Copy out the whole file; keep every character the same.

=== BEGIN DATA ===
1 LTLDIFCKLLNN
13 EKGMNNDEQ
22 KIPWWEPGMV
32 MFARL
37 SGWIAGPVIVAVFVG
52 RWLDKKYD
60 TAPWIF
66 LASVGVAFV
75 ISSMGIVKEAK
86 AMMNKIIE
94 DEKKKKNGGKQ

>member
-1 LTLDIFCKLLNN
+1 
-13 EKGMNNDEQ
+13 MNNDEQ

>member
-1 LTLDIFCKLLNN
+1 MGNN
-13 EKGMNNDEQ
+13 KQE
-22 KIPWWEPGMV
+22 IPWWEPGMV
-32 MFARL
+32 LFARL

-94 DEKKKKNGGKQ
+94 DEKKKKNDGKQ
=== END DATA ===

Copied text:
1 LTLDIFCKLLNN
13 EKGMNNDEQ
22 KIPWWEPGMV
32 MFARL
37 SGWIAGPVIVAVFVG
52 RWLDKKYD
60 TAPWIF
66 LASVGVAFV
75 ISSMGIVKEAK
86 AMMNKIIE
94 DEKKKKNGGKQ

>member
-1 LTLDIFCKLLNN
+1 
-13 EKGMNNDEQ
+13 MNNDEQ

>member
-1 LTLDIFCKLLNN
+1 MGNN
-13 EKGMNNDEQ
+13 KQE
-22 KIPWWEPGMV
+22 IPWWEPGMV
-32 MFARL
+32 LFARL

-94 DEKKKKNGGKQ
+94 DEKKKKNDGKQ